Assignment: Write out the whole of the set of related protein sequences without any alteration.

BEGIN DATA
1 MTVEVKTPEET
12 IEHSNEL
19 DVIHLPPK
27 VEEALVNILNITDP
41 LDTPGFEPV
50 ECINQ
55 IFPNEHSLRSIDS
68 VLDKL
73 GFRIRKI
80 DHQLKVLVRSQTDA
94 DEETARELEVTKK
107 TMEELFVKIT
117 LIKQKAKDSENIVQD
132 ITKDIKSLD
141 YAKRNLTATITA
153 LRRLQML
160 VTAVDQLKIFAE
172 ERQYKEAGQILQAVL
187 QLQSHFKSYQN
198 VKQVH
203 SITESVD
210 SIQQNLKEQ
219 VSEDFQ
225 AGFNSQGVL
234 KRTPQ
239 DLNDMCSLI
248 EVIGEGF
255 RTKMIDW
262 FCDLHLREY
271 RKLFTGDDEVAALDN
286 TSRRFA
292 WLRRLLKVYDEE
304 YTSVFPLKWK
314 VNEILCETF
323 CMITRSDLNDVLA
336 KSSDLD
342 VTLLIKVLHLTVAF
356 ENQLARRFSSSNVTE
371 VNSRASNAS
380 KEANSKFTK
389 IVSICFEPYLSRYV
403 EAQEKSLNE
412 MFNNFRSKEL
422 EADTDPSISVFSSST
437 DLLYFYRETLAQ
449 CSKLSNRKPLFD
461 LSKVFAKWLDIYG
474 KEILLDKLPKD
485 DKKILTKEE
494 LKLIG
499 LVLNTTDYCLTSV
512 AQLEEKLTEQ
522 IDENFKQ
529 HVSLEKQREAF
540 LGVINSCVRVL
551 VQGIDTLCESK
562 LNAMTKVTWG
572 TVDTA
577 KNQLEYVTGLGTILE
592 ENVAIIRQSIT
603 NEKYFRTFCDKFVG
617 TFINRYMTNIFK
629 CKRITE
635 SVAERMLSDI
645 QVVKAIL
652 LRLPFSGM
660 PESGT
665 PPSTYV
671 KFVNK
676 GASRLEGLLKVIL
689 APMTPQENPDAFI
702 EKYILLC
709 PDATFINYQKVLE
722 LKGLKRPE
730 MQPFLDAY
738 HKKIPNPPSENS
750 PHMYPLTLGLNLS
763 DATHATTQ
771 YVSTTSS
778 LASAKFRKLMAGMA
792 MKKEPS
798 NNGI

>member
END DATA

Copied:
1 MTVEVKTPEET
12 IEHSNEL
19 DVIHLPPK
27 VEEALVNILNITDP
41 LDTPGFEPV
50 ECINQ
55 IFPNEHSLRSIDS
68 VLDKL
73 GFRIRKI
80 DHQLKVLVRSQTDA
94 DEETARELEVTKK
107 TMEELFVKIT
117 LIKQKAKDSENIVQD
132 ITKDIKSLD
141 YAKRNLTATITA
153 LRRLQML
160 VTAVDQLKIFAE
172 ERQYKEAGQILQAVL
187 QLQSHFKSYQN
198 VKQVH
203 SITESVD
210 SIQQNLKEQ
219 VSEDFQ
225 AGFNSQGVL
234 KRTPQ
239 DLNDMCSLI
248 EVIGEGF
255 RTKMIDW
262 FCDLHLREY
271 RKLFTGDDEVAALDN
286 TSRRFA
292 WLRRLLKVYDEE
304 YTSVFPLKWK
314 VNEILCETF
323 CMITRSDLNDVLA
336 KSSDLD
342 VTLLIKVLHLTVAF
356 ENQLARRFSSSNVTE
371 VNSRASNAS
380 KEANSKFTK
389 IVSICFEPYLSRYV
403 EAQEKSLNE
412 MFNNFRSKEL
422 EADTDPSISVFSSST
437 DLLYFYRETLAQ
449 CSKLSNRKPLFD
461 LSKVFAKWLDIYG
474 KEILLDKLPKD
485 DKKILTKEE
494 LKLIG
499 LVLNTTDYCLTSV
512 AQLEEKLTEQ
522 IDENFKQ
529 HVSLEKQREAF
540 LGVINSCVRVL
551 VQGIDTLCESK
562 LNAMTKVTWG
572 TVDTA
577 KNQLEYVTGLGTILE
592 ENVAIIRQSIT
603 NEKYFRTFCDKFVG
617 TFINRYMTNIFK
629 CKRITE
635 SVAERMLSDI
645 QVVKAIL
652 LRLPFSGM
660 PESGT
665 PPSTYV
671 KFVNK
676 GASRLEGLLKVIL
689 APMTPQENPDAFI
702 EKYILLC
709 PDATFINYQKVLE
722 LKGLKRPE
730 MQPFLDAY
738 HKKIPNPPSENS
750 PHMYPLTLGLNLS
763 DATHATTQ
771 YVSTTSS
778 LASAKFRKLMAGMA
792 MKKEPS
798 NNGI

>member